[[Image:Me and Bobby McGee - Roger Miller.jpg|thumb|200px|right|Original album cover from Roger Miller]]"'''Me and Bobby McGee'''" is a song written by [[Kris Kristofferson]] and [[Fred Foster]], originally performed by [[Roger Miller]], but best remembered for [[Janis Joplin]]'s cover of the song, recorded a few days before her death in [[October]] [].
Some sources state that [[Gordon Lightfoot]] issued the first recorded version; another story tells how Kristofferson popped his head into the studio with freshly written verses as [[Roger Miller]] was recording the song. Regardless, Miller was the first artist to have a hit with the song, peaking with it at #12 on the US country charts in 1969. Lightfoot's version was a top 40 hit in his native Canada in 1970.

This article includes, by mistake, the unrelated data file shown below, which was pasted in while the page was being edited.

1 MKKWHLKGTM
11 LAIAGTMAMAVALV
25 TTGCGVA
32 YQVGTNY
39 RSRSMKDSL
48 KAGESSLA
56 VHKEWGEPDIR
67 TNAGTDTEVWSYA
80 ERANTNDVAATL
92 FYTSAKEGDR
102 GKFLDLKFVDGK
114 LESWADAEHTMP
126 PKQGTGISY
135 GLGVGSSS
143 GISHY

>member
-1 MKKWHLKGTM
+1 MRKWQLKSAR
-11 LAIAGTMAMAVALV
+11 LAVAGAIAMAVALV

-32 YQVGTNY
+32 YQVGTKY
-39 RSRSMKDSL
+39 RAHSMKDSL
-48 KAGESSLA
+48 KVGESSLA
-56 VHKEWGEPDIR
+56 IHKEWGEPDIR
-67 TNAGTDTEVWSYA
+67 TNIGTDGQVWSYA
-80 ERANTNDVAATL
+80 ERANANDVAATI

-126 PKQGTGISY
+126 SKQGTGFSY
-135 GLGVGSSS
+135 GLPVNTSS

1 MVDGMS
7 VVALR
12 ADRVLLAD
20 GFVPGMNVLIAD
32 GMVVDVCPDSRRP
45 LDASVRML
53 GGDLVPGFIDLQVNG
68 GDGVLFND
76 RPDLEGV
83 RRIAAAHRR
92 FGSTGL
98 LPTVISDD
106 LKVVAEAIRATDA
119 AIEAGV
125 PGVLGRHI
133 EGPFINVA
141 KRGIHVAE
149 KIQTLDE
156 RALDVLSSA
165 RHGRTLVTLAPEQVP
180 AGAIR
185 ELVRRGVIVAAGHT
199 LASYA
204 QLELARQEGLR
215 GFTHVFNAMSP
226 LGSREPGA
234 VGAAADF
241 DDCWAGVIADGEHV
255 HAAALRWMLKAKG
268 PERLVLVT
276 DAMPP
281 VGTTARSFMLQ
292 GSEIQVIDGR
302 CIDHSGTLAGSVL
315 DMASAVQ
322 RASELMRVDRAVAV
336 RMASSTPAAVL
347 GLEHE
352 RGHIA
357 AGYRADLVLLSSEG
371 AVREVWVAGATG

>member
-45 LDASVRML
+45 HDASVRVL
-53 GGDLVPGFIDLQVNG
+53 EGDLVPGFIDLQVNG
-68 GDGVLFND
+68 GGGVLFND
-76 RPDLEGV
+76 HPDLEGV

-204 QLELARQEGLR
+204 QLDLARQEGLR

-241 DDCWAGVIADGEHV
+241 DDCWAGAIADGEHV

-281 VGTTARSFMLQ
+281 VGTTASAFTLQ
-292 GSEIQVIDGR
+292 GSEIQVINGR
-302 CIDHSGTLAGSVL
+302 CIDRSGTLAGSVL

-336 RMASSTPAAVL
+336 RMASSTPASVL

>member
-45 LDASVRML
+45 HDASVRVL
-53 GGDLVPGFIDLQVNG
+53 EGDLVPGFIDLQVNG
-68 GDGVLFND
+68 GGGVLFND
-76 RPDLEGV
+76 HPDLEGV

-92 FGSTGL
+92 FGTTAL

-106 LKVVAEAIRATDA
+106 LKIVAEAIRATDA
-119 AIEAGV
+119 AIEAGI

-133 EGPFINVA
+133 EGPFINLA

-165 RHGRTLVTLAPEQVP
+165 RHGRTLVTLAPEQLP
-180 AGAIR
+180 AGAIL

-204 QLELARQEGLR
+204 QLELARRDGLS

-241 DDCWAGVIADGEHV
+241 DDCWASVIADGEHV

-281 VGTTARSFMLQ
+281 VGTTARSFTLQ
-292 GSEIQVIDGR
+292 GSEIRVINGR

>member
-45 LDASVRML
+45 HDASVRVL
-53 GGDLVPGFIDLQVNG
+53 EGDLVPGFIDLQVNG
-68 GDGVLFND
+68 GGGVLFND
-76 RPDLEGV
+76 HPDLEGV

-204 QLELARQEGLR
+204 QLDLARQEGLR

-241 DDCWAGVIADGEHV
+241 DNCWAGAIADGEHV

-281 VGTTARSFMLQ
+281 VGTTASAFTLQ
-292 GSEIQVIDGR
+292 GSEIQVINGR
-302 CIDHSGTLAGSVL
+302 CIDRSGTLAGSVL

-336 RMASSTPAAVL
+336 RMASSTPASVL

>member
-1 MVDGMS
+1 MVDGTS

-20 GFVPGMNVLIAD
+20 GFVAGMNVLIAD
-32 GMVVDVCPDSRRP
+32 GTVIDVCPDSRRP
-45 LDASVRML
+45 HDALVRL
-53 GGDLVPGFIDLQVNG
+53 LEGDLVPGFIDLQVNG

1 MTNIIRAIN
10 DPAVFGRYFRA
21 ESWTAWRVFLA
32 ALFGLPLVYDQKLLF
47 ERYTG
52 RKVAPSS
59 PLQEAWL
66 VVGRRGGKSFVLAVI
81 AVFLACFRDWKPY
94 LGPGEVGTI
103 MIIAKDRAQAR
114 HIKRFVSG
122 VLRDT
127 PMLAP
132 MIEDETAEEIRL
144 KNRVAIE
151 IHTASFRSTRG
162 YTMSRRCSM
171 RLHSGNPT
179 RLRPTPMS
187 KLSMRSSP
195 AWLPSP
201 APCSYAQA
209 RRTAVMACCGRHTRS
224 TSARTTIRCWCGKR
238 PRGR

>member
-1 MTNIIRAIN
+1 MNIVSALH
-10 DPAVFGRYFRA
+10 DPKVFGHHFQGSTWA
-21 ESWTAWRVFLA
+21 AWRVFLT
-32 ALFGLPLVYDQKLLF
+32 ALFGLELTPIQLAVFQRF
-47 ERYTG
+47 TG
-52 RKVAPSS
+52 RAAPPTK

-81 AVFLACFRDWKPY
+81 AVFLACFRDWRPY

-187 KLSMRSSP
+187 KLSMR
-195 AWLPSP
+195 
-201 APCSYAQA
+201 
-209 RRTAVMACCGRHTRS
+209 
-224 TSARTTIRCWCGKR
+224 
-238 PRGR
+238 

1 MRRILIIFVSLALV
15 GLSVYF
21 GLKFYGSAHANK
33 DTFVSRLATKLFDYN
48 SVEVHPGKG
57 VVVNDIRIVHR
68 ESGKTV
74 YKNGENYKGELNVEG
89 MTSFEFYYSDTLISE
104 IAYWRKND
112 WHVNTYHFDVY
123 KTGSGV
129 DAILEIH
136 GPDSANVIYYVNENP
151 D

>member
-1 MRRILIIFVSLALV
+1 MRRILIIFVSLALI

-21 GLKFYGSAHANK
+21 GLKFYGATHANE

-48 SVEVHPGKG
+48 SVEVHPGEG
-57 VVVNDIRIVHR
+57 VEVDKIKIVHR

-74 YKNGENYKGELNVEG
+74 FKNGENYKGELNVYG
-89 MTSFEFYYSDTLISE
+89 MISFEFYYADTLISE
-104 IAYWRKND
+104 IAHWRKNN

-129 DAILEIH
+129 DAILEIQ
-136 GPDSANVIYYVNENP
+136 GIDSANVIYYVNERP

By far the best known recording is by [[Janis Joplin]] on her [] ''[[Pearl (album)|Pearl]]'' album. Joplin's version topped the charts to become only the second posthumous number one single in [[rock & roll]] history (the first was "[[(Sittin' on) the Dock of the Bay]]" by [[Otis Redding]]). (It was also the only number one single Joplin had during her career.) In 2004, the Janis Joplin version of this song was ranked #148 on [[Rolling Stone]]'s list of [[the 500 Greatest Songs of All Time]].
Kristofferson performed the song live at the [[Isle of Wight Festival 1970]] and a CD and DVD of the event were issued 30 years later as ''Message to Love: The Isle of Wight Festival 1970''.
In the original version of the song, Bobby is a woman; Janis Joplin, who was a lover and a friend of Kristofferson's from the beginning of her career to her death, changed the gender and a few of the lyrics in her cover. It was the last song she recorded before her untimely death. Kristofferson states he did not write this song for her, but the song is associated with her. Especially, he has said, in the line, "Somewhere near [[Salinas, California|Salinas]], Lord, I let her slip away."